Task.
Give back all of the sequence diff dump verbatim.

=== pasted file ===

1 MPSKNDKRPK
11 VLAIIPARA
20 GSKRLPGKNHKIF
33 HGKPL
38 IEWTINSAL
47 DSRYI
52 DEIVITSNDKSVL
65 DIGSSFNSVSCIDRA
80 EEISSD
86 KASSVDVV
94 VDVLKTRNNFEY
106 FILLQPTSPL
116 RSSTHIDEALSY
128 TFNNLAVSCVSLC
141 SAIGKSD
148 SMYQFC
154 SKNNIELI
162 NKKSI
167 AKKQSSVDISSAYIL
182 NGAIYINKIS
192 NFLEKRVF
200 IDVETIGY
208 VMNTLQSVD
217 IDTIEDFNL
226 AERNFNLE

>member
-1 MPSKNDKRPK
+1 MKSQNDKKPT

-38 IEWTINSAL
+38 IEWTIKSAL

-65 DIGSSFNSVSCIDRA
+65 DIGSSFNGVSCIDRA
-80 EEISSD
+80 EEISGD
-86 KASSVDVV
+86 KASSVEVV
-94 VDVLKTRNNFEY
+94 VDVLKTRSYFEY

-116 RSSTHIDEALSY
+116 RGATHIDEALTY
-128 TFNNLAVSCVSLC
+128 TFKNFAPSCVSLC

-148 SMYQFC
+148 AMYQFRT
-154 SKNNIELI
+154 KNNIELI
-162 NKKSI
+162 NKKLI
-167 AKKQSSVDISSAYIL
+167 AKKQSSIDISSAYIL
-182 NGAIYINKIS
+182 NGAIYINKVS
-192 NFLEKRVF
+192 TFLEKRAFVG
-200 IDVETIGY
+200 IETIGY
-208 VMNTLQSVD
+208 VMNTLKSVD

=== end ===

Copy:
1 MPSKNDKRPK
11 VLAIIPARA
20 GSKRLPGKNHKIF
33 HGKPL
38 IEWTINSAL
47 DSRYI
52 DEIVITSNDKSVL
65 DIGSSFNSVSCIDRA
80 EEISSD
86 KASSVDVV
94 VDVLKTRNNFEY
106 FILLQPTSPL
116 RSSTHIDEALSY
128 TFNNLAVSCVSLC
141 SAIGKSD
148 SMYQFC
154 SKNNIELI
162 NKKSI
167 AKKQSSVDISSAYIL
182 NGAIYINKIS
192 NFLEKRVF
200 IDVETIGY
208 VMNTLQSVD
217 IDTIEDFNL
226 AERNFNLE

>member
-1 MPSKNDKRPK
+1 MKSQNDKKPT

-38 IEWTINSAL
+38 IEWTIKSAL

-65 DIGSSFNSVSCIDRA
+65 DIGSSFNGVSCIDRA
-80 EEISSD
+80 EEISGD
-86 KASSVDVV
+86 KASSVEVV
-94 VDVLKTRNNFEY
+94 VDVLKTRSYFEY

-116 RSSTHIDEALSY
+116 RGATHIDEALTY
-128 TFNNLAVSCVSLC
+128 TFKNFAPSCVSLC

-148 SMYQFC
+148 AMYQFRT
-154 SKNNIELI
+154 KNNIELI
-162 NKKSI
+162 NKKLI
-167 AKKQSSVDISSAYIL
+167 AKKQSSIDISSAYIL
-182 NGAIYINKIS
+182 NGAIYINKVS
-192 NFLEKRVF
+192 TFLEKRAFVG
-200 IDVETIGY
+200 IETIGY
-208 VMNTLQSVD
+208 VMNTLKSVD